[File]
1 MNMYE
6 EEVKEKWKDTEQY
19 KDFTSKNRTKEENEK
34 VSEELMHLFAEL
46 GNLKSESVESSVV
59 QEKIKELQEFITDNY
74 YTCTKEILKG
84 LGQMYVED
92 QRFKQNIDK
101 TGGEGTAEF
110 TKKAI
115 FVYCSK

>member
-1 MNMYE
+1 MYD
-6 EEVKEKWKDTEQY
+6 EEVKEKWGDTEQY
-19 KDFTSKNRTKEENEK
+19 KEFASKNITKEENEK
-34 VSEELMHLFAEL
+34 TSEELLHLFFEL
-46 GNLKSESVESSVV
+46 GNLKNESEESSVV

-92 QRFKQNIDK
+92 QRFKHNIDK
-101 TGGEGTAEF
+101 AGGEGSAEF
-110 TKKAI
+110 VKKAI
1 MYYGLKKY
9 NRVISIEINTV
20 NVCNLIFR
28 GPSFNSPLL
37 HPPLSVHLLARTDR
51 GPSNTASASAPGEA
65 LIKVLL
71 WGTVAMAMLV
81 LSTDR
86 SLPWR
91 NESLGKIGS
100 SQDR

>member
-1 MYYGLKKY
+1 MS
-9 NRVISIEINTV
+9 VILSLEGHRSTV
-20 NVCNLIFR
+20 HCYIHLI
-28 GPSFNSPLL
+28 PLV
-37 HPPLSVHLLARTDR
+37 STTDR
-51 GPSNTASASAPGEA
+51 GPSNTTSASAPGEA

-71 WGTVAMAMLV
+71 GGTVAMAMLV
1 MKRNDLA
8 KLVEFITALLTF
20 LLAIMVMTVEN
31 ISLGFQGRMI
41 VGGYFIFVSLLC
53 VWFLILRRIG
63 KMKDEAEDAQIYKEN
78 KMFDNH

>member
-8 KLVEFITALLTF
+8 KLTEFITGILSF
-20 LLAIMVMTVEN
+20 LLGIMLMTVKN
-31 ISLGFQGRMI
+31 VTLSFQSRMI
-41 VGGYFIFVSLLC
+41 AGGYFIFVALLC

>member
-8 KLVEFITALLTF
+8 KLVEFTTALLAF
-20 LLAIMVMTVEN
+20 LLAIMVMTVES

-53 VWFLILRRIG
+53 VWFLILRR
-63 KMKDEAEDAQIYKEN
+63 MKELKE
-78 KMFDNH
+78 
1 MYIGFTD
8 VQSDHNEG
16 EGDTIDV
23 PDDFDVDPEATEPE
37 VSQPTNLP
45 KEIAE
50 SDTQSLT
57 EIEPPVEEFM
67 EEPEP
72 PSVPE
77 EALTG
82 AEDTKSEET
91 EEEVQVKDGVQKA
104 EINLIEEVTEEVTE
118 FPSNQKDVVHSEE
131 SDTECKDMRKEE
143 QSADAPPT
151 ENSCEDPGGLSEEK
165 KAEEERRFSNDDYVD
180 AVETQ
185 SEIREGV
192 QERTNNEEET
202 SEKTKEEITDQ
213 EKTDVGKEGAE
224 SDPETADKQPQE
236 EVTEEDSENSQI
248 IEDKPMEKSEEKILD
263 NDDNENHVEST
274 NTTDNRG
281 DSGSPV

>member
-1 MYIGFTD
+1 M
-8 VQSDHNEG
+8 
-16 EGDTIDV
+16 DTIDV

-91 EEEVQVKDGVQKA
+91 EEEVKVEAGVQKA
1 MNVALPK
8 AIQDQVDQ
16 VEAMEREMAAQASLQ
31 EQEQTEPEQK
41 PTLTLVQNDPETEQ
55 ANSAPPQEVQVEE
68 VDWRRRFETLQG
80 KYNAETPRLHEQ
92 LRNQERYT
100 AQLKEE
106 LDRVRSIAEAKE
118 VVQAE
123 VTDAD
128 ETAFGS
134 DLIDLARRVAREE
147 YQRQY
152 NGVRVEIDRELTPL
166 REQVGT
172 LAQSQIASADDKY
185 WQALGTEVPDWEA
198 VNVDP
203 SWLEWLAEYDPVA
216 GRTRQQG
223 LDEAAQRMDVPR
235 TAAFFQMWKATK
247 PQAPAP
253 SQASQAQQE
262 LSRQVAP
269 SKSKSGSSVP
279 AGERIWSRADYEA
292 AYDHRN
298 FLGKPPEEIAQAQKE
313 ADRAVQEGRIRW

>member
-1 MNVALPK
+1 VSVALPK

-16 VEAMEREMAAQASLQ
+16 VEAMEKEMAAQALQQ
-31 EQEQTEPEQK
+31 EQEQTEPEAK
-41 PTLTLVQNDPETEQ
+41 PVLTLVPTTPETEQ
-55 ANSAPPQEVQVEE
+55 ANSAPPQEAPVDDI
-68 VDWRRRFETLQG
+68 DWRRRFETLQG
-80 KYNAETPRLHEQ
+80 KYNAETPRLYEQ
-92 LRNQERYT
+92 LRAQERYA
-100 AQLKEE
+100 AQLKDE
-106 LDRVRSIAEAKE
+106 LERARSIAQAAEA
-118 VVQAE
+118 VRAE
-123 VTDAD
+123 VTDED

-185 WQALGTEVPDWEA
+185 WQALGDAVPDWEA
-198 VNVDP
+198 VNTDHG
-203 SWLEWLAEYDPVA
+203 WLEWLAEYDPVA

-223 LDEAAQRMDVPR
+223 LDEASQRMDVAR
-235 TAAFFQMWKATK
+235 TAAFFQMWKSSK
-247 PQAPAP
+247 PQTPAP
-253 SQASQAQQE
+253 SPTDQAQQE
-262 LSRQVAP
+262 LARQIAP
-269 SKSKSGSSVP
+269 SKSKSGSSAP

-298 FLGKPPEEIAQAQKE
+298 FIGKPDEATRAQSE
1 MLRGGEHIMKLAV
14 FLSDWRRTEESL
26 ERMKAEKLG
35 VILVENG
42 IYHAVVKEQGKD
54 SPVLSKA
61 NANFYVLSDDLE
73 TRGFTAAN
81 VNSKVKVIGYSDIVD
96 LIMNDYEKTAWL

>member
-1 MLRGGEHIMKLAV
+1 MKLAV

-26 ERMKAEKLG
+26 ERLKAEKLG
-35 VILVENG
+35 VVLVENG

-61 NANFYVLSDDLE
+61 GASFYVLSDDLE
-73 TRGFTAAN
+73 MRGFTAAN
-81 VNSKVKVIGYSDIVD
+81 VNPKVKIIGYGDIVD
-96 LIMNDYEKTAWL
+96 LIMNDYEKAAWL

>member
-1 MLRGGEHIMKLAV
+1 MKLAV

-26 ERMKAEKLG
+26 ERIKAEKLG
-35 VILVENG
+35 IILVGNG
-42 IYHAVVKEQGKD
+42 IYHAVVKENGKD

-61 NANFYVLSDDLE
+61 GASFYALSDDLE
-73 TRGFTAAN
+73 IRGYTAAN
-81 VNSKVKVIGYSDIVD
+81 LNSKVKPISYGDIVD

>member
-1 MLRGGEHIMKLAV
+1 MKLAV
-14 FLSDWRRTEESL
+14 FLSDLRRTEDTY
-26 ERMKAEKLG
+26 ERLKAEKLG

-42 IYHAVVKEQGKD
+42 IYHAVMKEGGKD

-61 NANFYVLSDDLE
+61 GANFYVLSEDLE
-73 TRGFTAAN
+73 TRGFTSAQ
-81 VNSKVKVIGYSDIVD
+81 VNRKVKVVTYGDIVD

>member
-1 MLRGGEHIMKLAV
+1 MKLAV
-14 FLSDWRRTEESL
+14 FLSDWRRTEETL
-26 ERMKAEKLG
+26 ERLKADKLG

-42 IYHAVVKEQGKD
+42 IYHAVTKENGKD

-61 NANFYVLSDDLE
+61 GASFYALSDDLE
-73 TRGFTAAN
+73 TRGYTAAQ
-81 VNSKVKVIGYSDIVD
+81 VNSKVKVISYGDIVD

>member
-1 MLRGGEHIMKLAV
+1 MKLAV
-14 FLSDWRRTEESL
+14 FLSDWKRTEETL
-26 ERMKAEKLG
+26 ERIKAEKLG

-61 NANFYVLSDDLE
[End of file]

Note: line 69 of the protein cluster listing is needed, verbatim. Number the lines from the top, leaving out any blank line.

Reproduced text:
+20 LLGIMLMTVKN